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What will Stephen Harper do with a case of beer?

Cases of Molson Canadian roll of the brewery line in Vancouver on Jan. 26, 2010.

U.S. Ambassador David Jacobson will take 24 to 24 tomorrow - that's a case of 24 bottles of Molson Canadian to 24 Sussex Drive to finally pay up on that Olympic hockey bet.

Yes, Stephen Harper is anxiously anticipating the arrival of his American guest. The beer has been a long-time coming.

U.S. President Barack Obama bet the Prime Minister a case of beer over the outcome of the Olympic gold-medal match between the Canadian and American men's hockey teams. Sidney Crosby scored in overtime and Mr. Harper won the bet.

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Had the Canadian team lost, the Prime Minister would have had to bring over a case of Yuengling. The brewery, which is the oldest in the United States, is based in Pennsylvania.

Mr. Jacobson served Yuengling at a recent reception at his home. Those who sampled it said it wasn't too bad.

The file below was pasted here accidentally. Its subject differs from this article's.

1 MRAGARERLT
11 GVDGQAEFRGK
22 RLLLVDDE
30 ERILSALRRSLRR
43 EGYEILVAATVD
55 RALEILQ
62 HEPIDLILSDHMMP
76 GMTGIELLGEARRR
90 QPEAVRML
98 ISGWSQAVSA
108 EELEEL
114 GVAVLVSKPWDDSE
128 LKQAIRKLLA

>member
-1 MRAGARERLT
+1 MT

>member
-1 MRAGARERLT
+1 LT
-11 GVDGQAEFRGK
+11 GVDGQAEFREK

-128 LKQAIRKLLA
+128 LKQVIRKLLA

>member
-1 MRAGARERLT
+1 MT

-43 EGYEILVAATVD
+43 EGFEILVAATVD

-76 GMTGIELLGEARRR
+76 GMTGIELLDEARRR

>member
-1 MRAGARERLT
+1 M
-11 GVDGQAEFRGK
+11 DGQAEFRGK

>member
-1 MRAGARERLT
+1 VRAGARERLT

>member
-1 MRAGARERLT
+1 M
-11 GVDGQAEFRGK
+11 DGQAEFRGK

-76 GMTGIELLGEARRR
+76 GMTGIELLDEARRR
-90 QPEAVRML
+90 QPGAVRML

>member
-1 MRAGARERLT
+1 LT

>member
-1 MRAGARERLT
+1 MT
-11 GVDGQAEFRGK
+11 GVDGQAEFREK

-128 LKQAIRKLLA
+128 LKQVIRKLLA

The Molson Canadian, however, has taken a few weeks to get to 24 Sussex Drive. Two weeks ago, Mr. Jacobson said high-level negotiations were taking place between his embassy and the White House as to who would buy the beer.

And last week White House press secretary Robert Gibbs finally settled his double-or-nothing bet with the Prime Minister's spokesman, Dimitri Soudas, over the outcome of the two Olympic gold medal hockey matches - first the game between the American and Canadian women's hockey teams and then the game between the men's teams.

Since the Canadians won both, Mr. Gibbs had to wear a red and white Canadian hockey jersey at a press briefing. Now, the only wager left to be settled is the beer bet.

Mr. Soudas says all will be revealed tomorrow as to what is to happen to the two-four, as the Prime Minister is not a big drinker.

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About the Author
Ontario politics reporter

Jane Taber is a reporter at Queen’s Park. After spending three years reporting from the Atlantic, she has returned to Ontario and back to writing about her passion, politics. She spent 25 years covering Parliament Hill for the Ottawa Citizen, the National Post and the Globe and Mail. More

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